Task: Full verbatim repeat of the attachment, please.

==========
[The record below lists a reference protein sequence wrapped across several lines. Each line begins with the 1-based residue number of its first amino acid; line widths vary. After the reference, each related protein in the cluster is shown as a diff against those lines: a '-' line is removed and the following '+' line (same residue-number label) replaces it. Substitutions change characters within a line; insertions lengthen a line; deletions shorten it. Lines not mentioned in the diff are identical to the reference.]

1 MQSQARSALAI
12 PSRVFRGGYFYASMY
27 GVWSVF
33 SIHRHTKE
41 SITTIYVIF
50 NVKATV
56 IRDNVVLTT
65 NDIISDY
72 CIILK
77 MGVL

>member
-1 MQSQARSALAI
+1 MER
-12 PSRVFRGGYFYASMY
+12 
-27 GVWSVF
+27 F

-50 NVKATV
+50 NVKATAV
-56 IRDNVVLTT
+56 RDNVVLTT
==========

[The record below lists a reference protein sequence wrapped across several lines. Each line begins with the 1-based residue number of its first amino acid; line widths vary. After the reference, each related protein in the cluster is shown as a diff against those lines: a '-' line is removed and the following '+' line (same residue-number label) replaces it. Substitutions change characters within a line; insertions lengthen a line; deletions shorten it. Lines not mentioned in the diff are identical to the reference.]

1 MQSQARSALAI
12 PSRVFRGGYFYASMY
27 GVWSVF
33 SIHRHTKE
41 SITTIYVIF
50 NVKATV
56 IRDNVVLTT
65 NDIISDY
72 CIILK
77 MGVL

>member
-1 MQSQARSALAI
+1 MER
-12 PSRVFRGGYFYASMY
+12 
-27 GVWSVF
+27 F

-50 NVKATV
+50 NVKATAV
-56 IRDNVVLTT
+56 RDNVVLTT